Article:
Wednesday, December 18, 2013

Projected 2013/2014 Alpine Skiing World Cup final standings

Soon we will have about one third of the Alpine Skiing World Cup season over, and we can see which skiers are really in the battle for the World Cup titles. But the unequal number of races for each discipline doesn't mean the current leader is the true favourite for the title. Last year, Aksel Lund Svindal had a great early season and was leading the standings, but in the end, Marcel Hirscher won the World Cup. Svindal's second half of last season was not as spectacular as his early season, but also the high number of technical events in the second half helped Hirscher to catch Svindal.

Right now, for both men and women, the discipline with most races left is slalom and the discipline with least races left (excluding combined) is super-G. To take that into account, I made projected final standings where the unequal number of races in each discipline is taken into account. For this ranking, I counted skiers' average points this season in each discipline and multiplied them with the number of races in that discipline. For combined, I used last season's points as there has been no combined races this season.

I begin with women's standings as it seems more interesting.

Click to enlarge.

Lara Gut has had a great early season. But her best discipline is super-G. Maria Höfl-Riesch, on the other hand, is better than Gut in downhill and slalom, the two disciplines with most races. In general, the early season has had many speed events, and that's why e.g. Tina Maze should gain positions later in the season when there are more technical events.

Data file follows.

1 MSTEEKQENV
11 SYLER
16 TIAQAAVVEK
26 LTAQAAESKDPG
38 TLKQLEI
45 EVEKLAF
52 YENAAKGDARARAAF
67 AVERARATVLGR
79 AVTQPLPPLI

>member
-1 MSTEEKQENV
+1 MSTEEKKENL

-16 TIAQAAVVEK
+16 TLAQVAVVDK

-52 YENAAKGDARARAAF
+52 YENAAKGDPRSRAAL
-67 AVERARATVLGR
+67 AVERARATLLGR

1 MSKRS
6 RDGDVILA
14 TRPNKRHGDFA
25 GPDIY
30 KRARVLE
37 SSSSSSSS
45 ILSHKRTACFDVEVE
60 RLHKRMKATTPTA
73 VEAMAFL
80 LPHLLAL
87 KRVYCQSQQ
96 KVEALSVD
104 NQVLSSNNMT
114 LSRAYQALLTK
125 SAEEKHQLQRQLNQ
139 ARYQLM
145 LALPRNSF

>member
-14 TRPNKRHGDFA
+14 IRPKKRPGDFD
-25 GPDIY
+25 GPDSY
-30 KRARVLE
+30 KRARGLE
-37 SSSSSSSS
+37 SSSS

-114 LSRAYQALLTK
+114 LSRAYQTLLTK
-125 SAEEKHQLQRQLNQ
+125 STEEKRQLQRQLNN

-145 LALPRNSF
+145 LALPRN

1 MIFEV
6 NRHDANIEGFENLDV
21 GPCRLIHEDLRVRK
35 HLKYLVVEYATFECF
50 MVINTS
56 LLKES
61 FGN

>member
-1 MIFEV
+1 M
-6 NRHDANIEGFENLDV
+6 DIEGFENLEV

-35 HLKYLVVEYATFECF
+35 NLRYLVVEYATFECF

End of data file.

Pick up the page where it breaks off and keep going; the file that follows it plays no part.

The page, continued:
Then, let's have a look at men's standings.

Click to enlarge.

The men's season has started quite similarly to last season, Svindal is great in speed events, Ligety great in giant slalom, and Hirscher dominates slalom plus is fastest after Ligety in giant slalom. Last winter, it was still quite soon obvious that Hirscher's almost constant top-2 finishes in technical events would be enough to pass Svindal later in the season. And despite these projected standings, I believe that will happen also this year. Svindal has not been as great as he was last year. And Hirscher not scoring points in the slalom in Val-d'Isère brought his average score from slalom down to 50 points. That is probably less than what it will be at the end of the season. If he can lift his points average from slalom over 70 points, then he should win the World Cup. That would require finishing most slaloms in top-2, which has been almost routine for him in the last two seasons.

Ted Ligety won three gold medals at the World Championships last winter. One could say that the man with three gold medals should be the favourite for the overall World Cup. Unfortunately for Ligety, his best disciplines are the ones with least races. And despite the World Championship, Ligety has only one podium finish in super-G in World Cup races. Also, not scoring points in three races so far is too much. In the projected final standings, he is even below the slalom-specialist Mario Matt. But it would be a wonder if Matt finished the season on the third place, I can't see him keeping up his 90-point average per race in slalom. 60-point average would seem realistic which would mean a top-6 result in the overall World Cup. But even if Ligety finished his season ahead of Matt, I am not sure if it were enough for a top-3 position in the overall World Cup. Hannes Reichelt, currently on the 5th position, should be able to come very close to Ligety in the overall standings.

I will be posting new projected final standings later during the season. Then there will have been more races and the points averages from each discipline tell more about the skiers true form for this season.

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